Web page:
Skip to main content


Front. Microbiol., 05 October 2017
Sec. Antimicrobials, Resistance and Chemotherapy

ICESag37, a Novel Integrative and Conjugative Element Carrying Antimicrobial Resistance Genes and Potential Virulence Factors in Streptococcus agalactiae

\r\nKaixin ZhouKaixin Zhou1Lianyan XieLianyan Xie1Lizhong HanLizhong Han1Xiaokui GuoXiaokui Guo2Yong Wang*Yong Wang3*Jingyong Sun*Jingyong Sun1*
  • 1Department of Clinical Microbiology, Ruijin Hospital, Shanghai Jiao Tong University School of Medicine, Shanghai, China
  • 2Department of Medical Microbiology and Parasitology, Institutes of Medical Sciences, Shanghai Jiao Tong University School of Medicine, Shanghai, China
  • 3Department of Laboratory Medicine, Shandong Provincial Hospital, Shandong University, Jinan, China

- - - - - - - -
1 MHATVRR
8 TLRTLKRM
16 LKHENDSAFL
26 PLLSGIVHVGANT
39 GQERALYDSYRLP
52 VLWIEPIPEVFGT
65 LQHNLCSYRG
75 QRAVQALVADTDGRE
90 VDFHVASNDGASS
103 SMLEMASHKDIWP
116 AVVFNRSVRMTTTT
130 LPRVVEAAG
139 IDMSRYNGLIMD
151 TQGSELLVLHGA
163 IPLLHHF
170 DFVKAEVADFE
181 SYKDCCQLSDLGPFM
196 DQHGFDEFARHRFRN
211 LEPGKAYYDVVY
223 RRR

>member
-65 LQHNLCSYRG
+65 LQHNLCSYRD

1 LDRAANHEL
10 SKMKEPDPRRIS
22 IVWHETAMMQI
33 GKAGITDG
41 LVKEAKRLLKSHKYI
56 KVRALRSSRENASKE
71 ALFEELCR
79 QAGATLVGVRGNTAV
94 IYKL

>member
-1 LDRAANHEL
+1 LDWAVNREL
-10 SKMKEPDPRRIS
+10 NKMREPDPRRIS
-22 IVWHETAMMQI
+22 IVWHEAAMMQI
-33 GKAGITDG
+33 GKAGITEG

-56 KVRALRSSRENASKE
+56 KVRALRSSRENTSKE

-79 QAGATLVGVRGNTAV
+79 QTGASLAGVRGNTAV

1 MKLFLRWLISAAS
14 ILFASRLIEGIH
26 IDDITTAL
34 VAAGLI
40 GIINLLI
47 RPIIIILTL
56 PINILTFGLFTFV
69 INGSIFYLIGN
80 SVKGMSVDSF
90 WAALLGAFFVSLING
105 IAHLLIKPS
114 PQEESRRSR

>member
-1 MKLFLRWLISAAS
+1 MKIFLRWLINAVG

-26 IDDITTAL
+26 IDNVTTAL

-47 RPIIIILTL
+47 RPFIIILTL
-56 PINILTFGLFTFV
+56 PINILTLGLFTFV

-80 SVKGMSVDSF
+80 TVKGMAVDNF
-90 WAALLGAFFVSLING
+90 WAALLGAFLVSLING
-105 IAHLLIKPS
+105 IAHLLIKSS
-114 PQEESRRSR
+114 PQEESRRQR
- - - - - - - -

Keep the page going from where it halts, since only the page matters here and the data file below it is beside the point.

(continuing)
ICESag37, a novel integrative and conjugative element carrying multidrug resistance and potential virulence factors, was characterized in a clinical isolate of Streptococcus agalactiae. Two clinical strains of S. agalactiae, Sag37 and Sag158, were isolated from blood samples of new-borns with bacteremia. Sag37 was highly resistant to erythromycin and tetracycline, and susceptible to levofloxacin and penicillin, while Sag158 was resistant to tetracycline and levofloxacin, and susceptible to erythromycin. Transfer experiments were performed and selection was carried out with suitable antibiotic concentrations. Through mating experiments, the erythromycin resistance gene was found to be transferable from Sag37 to Sag158. SmaI-PFGE revealed a new SmaI fragment, confirming the transfer of the fragment containing the erythromycin resistance gene. Whole genome sequencing and sequence analysis revealed a mobile element, ICESag37, which was characterized using several molecular methods and in silico analyses. ICESag37 was excised to generate a covalent circular intermediate, which was transferable to S. agalactiae. Inverse PCR was performed to detect the circular form. A serine family integrase mediated its chromosomal integration into rumA, which is a known hotspot for the integration of streptococcal ICEs. The integration site was confirmed using PCR. ICESag37 carried genes for resistance to multiple antibiotics, including erythromycin [erm(B)], tetracycline [tet(O)], and aminoglycosides [aadE, aphA, and ant(6)]. Potential virulence factors, including a two-component signal transduction system (nisK/nisR), were also observed in ICESag37. S1-PFGE analysis ruled out the existence of plasmids. ICESag37 is the first ICESa2603 family-like element identified in S. agalactiae carrying both resistance and potential virulence determinants. It might act as a vehicle for the dissemination of multidrug resistance and pathogenicity among S. agalactiae.